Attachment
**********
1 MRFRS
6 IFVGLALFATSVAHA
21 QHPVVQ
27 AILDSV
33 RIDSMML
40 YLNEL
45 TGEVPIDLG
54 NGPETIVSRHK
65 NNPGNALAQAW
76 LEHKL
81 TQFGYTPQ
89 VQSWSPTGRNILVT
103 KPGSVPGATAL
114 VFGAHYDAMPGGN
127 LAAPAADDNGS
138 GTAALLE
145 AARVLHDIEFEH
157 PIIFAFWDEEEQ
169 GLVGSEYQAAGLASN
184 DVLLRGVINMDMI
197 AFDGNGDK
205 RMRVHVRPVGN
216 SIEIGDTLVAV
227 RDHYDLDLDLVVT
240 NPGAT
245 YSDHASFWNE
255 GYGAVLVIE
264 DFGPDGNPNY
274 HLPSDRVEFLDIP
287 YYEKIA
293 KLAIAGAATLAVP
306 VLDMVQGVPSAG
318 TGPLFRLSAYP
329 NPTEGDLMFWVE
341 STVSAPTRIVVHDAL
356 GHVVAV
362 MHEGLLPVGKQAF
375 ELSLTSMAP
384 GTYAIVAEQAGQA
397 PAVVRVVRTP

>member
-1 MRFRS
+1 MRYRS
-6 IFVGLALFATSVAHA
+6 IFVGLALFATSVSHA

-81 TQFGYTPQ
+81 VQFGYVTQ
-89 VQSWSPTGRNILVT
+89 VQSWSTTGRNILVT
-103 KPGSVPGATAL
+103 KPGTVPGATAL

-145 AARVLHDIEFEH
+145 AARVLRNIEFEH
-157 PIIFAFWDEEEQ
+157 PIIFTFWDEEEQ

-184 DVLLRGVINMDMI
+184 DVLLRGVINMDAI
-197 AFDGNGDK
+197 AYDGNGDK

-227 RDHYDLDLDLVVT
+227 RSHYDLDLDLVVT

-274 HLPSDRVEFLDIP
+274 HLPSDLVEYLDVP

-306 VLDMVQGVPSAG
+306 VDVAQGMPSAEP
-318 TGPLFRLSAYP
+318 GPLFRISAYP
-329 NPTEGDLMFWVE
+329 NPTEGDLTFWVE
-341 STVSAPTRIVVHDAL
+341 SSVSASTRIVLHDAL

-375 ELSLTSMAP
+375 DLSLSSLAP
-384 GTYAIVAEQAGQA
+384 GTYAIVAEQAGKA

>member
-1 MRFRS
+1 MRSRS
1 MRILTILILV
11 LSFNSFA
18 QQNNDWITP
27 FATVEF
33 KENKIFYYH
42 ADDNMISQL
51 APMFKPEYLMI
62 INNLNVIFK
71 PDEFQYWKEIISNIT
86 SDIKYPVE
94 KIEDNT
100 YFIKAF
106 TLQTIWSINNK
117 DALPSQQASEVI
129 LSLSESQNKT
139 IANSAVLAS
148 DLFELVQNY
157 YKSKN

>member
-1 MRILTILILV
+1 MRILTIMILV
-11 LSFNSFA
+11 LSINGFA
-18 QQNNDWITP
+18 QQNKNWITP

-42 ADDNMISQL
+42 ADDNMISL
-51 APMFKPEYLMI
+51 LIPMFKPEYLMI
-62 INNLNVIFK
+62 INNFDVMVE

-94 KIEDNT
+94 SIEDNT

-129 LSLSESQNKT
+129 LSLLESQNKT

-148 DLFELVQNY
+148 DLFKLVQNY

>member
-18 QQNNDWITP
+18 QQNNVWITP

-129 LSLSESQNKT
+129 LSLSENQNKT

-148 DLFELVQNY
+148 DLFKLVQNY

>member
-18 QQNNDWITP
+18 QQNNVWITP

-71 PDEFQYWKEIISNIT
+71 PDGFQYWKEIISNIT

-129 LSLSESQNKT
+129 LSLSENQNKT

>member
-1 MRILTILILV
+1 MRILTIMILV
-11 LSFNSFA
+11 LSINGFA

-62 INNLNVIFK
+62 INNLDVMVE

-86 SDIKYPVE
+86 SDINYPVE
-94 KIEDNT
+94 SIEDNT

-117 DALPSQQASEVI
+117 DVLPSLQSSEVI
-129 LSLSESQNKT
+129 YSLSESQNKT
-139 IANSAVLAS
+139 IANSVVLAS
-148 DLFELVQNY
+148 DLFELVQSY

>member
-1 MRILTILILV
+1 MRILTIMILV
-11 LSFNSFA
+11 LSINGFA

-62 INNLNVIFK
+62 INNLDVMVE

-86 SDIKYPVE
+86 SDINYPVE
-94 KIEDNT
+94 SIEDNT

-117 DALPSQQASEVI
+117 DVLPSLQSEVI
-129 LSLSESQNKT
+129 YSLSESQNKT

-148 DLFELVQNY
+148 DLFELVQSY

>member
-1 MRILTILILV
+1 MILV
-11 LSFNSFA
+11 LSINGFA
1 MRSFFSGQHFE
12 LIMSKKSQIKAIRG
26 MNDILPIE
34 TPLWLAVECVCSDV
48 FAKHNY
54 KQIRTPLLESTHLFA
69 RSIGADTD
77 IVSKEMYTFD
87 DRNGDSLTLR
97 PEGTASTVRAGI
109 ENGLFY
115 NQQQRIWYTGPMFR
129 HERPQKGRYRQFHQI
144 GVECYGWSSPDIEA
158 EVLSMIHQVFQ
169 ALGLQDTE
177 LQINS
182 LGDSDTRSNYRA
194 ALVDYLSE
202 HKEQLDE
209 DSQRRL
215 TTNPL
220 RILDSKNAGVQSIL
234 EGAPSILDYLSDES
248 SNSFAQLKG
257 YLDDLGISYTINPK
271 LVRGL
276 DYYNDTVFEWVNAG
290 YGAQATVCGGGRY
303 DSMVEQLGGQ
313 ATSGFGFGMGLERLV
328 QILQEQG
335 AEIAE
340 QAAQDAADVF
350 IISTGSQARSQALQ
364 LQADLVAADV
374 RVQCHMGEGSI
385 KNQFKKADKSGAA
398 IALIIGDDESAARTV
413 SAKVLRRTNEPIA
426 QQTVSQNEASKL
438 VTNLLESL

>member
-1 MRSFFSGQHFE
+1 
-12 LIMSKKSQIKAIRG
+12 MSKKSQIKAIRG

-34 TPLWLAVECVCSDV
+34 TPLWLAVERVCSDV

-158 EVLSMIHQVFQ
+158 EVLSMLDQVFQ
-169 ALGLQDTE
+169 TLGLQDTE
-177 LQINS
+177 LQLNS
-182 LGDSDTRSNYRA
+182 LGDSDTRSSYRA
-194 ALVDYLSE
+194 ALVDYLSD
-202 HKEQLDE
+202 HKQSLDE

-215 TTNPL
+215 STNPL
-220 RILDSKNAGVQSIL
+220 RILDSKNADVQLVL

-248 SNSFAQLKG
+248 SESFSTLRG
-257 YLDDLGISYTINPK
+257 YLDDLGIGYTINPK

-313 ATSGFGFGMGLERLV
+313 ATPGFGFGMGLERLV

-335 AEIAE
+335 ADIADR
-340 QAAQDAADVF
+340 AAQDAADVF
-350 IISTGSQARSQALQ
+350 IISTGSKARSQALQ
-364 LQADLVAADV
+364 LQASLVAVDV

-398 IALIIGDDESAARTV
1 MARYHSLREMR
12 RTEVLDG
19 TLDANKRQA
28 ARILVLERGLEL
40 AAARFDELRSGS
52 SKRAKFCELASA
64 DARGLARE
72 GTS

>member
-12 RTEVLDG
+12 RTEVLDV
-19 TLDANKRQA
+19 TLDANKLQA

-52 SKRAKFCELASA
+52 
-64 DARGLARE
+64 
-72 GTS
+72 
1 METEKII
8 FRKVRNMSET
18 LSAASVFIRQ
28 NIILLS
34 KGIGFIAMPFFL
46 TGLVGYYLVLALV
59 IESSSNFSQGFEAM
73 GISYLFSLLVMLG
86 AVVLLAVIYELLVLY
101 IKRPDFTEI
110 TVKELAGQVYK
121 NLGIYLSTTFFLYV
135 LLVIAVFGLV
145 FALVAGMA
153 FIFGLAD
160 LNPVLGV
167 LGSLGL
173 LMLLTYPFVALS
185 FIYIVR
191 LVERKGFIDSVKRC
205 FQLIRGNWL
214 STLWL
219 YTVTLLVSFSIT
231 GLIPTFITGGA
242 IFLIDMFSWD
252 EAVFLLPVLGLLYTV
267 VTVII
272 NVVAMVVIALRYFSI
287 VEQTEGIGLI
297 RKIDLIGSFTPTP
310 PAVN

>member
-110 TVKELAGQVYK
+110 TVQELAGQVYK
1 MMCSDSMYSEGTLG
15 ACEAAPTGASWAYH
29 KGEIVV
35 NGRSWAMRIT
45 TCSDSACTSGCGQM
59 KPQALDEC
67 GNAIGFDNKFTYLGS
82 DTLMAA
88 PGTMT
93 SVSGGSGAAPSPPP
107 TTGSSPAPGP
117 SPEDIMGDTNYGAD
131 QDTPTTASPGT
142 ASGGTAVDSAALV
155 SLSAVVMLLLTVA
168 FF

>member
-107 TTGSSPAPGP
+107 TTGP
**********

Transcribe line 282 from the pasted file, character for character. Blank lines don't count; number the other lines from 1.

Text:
135 LLVIAVFGLV